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Welby’s ‘grief’ over abuse case

15 February 2013


"No excuses": Archbishop Welby

"No excuses": Archbishop Welby

THE Archbishop of Canterbury has apologised "with deep grief" for the "betrayals and failings" of the Church in the case of a former parish priest sentenced yesterday for child-abuse offences.

The offender, Robert Coles (below), 71, was sentenced to eight years in prison after pleading guilty to 11 sex offences against three young boys, committed in the late 1970s and early 1980s, in West Sussex.

He was arrested in March (News, 9 March) at his home in Eastbourne and had been awaiting trial, due to commence on 10 June, over seven alleged offences of sexual assault. He had pleaded not guilty to all these offences. At a hearing in Chichester Crown Court on 14 December last year, he pleaded guilty to 11 offences. The Crown Prosecution Service said yesterday that it had decided not to proceed with the seven outstanding charges, which the judge said would lay on the court file. Mr Coles was also served with a Sexual Offences Prevention Order prohibiting him from any contact with the three victims, from having any unsupervised contact with boys under 16, and from seeking any employment or voluntary work which would involve unsupervised access to children under 16. He was also required to register as a sex offender for life on his release from prison.

None of the charges related to any allegations of recent or current offending and police emphasised that there was nothing to suggest that any children were currently at risk.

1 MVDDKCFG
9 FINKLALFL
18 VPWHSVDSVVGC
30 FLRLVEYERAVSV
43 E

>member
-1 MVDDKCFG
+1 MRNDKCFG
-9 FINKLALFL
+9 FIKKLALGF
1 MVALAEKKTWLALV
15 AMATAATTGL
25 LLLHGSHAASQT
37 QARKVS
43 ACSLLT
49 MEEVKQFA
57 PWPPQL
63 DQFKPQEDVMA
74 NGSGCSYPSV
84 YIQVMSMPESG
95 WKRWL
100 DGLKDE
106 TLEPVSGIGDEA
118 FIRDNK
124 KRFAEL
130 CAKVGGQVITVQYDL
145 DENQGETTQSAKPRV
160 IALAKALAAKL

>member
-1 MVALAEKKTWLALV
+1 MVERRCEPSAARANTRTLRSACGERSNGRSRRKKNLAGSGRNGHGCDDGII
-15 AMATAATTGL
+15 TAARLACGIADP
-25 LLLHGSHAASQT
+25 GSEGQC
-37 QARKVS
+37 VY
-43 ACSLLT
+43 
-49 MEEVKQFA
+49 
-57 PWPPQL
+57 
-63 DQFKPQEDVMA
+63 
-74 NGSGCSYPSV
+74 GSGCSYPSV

Brighton Crown Court heard that Mr Coles had made a "partial admission of inappropriate touching" to the then Archdeacon of Lewes and Hastings, the Rt Revd Nicholas Reade, in 1997. The matter was referred to the then Bishop of Lewes, the Rt Revd Wallace Benn, who launched an investigation. Mr Coles resigned and retired, and the diocese of Chichester passed information to a child-protection adviser, but not to the police.

Detective Inspector Jez Prior of Sussex Police said yesterday that the force had received the "full co-operation from the diocese of Chichester" in the recent investigation.

A spokesperson for the diocese of Chichester said that the sentencing of Mr Coles was "a traumatic reminder of the inherited safeguarding failures in the history of this diocese. The extent of the abuse is appalling, and the inadequate response at the time would be unthinkable today." The sentence marked "another step on our path towards ensuring that all past cases of abuse are brought to light and that the perpetrators are brought to justice".

In 2011, the Rt Revd Lord Williams, then Archbishop of Canterbury, appointed two Commissaries, Bishop John Gladwin and Chancellor Rupert Bursell QC, to carry out an archiepiscopal visitation, the first for more than 100 years, to investigate the operation of child protection policies in the diocese of Chichester ( News, 30 December 2011). The interim report, published in August ( News, 7 September) said that "dysfunctionality" in the diocese was preventing adequate child-safeguarding, and must be "urgently addressed".

Yesterday, Archbishop Welby confirmed that the Commissaries were continuing their work in the diocese. He had been "appalled" by the details of the case of Mr Coles: "The systems designed to protect the survivors clearly failed, their vulnerability was taken advantage of, and their lives have been deeply and in some cases permantenly affected, as have the lives of those who love them." The safeguarding of children and vulnerable adults should be the "highest priority" for the Church. "There are no excuses for shortcomings."

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